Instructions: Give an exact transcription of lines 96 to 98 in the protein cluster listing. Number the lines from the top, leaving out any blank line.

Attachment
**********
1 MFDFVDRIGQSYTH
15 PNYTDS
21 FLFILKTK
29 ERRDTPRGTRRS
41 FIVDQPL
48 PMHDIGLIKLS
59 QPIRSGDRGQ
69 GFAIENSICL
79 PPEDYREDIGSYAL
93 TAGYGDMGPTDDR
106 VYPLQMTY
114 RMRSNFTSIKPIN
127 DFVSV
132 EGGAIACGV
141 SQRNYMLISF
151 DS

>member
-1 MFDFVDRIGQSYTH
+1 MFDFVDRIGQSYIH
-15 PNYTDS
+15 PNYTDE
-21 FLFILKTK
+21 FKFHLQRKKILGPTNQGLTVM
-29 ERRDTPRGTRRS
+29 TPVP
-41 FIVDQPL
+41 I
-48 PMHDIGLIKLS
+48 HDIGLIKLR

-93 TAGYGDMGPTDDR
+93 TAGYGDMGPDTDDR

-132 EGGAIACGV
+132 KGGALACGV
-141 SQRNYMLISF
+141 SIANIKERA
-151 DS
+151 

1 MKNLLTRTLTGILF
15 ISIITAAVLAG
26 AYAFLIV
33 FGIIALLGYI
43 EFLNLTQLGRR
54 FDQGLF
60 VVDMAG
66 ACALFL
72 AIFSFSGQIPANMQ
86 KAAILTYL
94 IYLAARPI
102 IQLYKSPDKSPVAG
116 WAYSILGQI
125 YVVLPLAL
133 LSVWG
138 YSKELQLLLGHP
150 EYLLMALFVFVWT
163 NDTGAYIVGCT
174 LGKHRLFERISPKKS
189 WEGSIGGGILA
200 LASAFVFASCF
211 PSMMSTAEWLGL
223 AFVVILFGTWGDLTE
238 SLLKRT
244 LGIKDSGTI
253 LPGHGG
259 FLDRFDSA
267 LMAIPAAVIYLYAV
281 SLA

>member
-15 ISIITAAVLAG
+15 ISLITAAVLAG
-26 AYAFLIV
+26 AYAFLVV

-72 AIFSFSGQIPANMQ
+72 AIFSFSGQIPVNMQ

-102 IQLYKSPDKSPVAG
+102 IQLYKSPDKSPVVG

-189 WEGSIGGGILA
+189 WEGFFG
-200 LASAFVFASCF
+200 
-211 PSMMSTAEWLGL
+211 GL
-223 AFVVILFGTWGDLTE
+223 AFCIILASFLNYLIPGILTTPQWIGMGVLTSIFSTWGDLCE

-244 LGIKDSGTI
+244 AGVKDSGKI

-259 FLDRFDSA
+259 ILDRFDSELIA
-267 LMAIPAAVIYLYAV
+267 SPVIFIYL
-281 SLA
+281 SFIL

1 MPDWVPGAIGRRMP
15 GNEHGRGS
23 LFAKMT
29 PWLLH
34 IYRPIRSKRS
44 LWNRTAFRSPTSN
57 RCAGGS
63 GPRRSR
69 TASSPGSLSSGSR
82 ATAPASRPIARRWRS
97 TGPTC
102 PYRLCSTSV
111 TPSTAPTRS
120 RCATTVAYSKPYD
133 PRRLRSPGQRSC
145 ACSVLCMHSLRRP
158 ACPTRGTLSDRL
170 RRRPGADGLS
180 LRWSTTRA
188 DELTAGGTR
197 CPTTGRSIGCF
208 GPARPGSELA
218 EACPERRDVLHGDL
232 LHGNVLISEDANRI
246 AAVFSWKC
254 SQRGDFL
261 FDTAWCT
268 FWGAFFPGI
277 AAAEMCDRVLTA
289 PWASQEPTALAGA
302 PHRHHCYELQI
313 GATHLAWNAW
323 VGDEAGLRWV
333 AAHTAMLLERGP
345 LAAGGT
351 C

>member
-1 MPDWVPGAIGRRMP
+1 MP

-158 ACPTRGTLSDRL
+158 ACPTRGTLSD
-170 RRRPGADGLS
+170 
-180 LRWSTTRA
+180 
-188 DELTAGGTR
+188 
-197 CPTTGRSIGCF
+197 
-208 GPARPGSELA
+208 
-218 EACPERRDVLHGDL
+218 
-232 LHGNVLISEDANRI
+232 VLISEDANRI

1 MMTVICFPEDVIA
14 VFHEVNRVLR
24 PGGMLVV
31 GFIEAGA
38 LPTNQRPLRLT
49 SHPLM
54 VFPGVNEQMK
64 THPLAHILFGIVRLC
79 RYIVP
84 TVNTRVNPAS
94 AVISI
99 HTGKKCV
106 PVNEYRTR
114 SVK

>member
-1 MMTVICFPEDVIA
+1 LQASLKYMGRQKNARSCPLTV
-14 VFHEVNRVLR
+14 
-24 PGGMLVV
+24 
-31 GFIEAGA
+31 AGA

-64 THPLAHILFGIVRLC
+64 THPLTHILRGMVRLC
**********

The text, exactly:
34 IYRPIRSKRS
44 LWNRTAFRSPTSN
57 RCAGGS